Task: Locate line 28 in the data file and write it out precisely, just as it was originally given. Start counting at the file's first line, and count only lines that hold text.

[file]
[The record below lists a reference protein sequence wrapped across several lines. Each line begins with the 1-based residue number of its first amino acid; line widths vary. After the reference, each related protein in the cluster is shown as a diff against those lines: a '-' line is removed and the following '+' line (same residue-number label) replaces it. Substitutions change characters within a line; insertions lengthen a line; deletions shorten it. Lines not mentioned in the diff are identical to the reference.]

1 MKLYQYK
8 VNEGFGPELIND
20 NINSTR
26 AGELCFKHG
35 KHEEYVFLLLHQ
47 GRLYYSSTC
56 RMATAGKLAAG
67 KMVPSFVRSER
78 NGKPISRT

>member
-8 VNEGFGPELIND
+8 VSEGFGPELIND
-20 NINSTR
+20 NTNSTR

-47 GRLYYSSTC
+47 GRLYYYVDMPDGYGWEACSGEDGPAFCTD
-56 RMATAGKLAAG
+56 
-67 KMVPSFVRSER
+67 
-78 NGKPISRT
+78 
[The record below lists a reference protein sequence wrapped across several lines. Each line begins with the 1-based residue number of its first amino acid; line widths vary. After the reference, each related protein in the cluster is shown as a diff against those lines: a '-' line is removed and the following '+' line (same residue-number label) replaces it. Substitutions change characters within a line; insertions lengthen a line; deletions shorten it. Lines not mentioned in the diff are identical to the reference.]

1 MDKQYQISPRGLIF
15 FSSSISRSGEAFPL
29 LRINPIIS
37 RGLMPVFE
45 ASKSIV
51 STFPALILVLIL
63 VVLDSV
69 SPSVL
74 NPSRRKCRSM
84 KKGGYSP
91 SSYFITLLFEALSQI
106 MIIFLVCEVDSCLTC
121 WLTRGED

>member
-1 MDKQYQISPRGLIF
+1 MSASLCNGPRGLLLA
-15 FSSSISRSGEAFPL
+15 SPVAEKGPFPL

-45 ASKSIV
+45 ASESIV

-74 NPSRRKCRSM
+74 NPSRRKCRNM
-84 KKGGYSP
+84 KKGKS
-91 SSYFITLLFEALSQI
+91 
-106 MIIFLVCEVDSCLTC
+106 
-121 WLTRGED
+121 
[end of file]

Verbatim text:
37 RGLMPVFE